The One-Cow State Redux

I’ve written in the past (and have been slagged by Michael Hiltzik) about the insane instability built into California’s fiscal policies because of our overdependence on income taxes from a few high-earners.

Well, California got some good fiscal news this month – collections are projected at $7.5B higher than budgeted – and Virginia Postrel links to a SFGate article by Kathleen Pender:

California took in a record $11.3 billion in personal income tax receipts in April, $4.3 billion more than it collected last April. It’s almost certain that a significant chunk of April’s haul came from Google employees — perhaps one-eighth or more of the tax receipt gain.

Pender continues:

California’s tax structure is highly progressive, which makes it highly volatile. For the 2004 tax year, 38,000 California tax returns reported more than $1 million in income. They represented just 0.2 percent of all state-tax returns, yet they accounted for 14 percent of total adjusted gross income and about 30 percent of the total personal tax.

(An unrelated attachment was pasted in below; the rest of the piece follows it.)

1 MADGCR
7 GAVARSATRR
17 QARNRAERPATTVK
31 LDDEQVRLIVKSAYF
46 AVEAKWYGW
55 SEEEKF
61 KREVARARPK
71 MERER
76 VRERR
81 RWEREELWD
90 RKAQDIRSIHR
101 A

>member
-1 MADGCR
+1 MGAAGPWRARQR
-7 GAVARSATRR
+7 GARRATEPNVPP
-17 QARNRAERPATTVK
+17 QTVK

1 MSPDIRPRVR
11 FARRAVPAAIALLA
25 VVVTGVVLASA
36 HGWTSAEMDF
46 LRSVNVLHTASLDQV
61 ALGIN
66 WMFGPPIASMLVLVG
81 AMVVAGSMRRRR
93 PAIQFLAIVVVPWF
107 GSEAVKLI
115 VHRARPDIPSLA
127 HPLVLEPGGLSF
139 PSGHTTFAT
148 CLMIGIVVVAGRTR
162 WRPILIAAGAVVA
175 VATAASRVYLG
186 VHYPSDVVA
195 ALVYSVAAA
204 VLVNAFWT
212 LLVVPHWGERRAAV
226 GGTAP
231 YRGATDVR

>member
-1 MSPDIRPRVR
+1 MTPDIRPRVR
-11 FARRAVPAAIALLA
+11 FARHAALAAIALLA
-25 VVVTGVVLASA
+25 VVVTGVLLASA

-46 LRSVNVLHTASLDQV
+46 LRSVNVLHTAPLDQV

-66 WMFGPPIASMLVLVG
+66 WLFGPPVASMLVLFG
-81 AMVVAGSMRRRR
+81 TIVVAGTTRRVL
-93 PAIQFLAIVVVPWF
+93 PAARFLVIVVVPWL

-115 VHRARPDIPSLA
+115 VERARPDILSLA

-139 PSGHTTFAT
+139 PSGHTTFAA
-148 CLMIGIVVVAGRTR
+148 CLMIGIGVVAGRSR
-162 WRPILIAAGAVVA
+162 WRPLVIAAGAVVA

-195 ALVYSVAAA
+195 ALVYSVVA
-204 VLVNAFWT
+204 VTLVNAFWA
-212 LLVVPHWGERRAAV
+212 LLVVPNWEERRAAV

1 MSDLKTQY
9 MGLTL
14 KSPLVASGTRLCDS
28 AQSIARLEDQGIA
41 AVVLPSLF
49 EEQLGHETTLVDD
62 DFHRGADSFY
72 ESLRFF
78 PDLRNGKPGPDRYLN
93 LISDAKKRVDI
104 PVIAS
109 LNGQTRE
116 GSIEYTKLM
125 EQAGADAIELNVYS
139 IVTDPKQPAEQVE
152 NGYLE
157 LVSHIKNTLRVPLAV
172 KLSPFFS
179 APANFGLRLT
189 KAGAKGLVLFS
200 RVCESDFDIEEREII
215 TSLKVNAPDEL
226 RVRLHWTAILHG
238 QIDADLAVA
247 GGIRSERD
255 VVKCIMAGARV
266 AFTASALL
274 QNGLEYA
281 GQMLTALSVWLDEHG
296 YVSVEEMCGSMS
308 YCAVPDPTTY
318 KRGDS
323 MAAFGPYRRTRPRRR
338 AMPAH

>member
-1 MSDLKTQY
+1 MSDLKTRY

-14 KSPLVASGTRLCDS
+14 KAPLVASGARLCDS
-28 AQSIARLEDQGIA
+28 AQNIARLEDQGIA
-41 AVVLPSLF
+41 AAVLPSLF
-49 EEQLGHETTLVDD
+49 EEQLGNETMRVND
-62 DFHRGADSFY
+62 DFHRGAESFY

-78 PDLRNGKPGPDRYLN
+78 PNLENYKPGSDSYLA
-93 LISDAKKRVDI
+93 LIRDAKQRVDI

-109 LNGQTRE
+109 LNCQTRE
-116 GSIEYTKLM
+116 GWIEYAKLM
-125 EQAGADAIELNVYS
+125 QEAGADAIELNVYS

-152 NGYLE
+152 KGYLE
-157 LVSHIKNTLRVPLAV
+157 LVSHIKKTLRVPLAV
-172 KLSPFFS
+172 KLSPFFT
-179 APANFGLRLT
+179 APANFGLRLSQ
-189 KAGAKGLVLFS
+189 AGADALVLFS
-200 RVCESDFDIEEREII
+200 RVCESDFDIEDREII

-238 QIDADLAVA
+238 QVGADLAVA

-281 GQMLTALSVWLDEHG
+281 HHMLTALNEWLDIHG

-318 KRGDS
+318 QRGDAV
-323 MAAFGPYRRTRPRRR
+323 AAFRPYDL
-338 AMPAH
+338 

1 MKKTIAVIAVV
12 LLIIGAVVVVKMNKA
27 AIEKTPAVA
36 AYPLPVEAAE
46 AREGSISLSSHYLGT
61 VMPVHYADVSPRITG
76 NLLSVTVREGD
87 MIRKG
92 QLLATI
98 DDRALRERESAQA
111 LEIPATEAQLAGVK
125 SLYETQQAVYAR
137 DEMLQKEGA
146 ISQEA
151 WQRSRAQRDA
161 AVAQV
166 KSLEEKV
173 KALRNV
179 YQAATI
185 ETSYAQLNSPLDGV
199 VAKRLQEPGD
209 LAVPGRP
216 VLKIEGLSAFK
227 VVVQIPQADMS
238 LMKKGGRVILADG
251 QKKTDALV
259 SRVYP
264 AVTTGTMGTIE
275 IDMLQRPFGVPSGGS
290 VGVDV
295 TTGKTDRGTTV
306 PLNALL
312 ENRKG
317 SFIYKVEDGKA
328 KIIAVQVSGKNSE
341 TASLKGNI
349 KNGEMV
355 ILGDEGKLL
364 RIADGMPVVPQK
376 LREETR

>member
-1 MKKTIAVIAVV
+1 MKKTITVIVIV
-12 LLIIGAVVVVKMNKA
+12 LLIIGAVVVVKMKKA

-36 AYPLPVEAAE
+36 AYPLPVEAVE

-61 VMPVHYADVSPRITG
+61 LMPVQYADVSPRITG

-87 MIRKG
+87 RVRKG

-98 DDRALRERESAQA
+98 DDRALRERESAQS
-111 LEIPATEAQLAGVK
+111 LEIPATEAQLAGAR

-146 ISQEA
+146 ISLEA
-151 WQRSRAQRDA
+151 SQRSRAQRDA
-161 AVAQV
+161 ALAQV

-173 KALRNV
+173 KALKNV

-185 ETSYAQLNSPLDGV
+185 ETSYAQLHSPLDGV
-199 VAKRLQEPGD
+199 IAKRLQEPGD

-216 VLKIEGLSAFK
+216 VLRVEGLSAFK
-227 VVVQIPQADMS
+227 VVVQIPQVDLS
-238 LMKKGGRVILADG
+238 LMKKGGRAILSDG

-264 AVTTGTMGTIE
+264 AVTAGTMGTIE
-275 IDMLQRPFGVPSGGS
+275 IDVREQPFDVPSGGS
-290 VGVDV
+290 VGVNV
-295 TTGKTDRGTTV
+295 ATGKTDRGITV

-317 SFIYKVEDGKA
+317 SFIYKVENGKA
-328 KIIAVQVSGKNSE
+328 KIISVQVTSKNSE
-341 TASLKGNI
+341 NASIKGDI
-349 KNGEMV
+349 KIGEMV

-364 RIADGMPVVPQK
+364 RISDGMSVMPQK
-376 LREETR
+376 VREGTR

The top 3 percent of the returns, those with incomes exceeding $200,000, paid about 60 percent of all state taxes.

That’s all fun and games when times are good…

5 thoughts on “The One-Cow State Redux”

  1. The California tax structure and the Federal tax structure are not all that much different. The Federal Budget surplus of the 90s was fueled by the stock market bubble, and the deficits of the next few years were likewise caused by the popping of that bubble.

    Every time the federal tax laws have been changed over the last couple of decades they have been made more dependent on the fortunes of the top tier of earners whose income is highly volatile. We need to shift some of that burden to excise taxes like a VAT or a gasoline tax.

  2. Non CA folks may not know that CA does not have long-term capital gains rates. It’s all “ordinary income”.

    That’s why the guy who founded Netscape, SGI, and a couple of other companies now lives in Florida. (I “remember” that he moved before Netscape.)

  3. You’d have to either have no choice in the matter or be nuts to base your business in Cali. The wacky sales tax alone is a pain in the rear that must cost businesses billions just to figure out.

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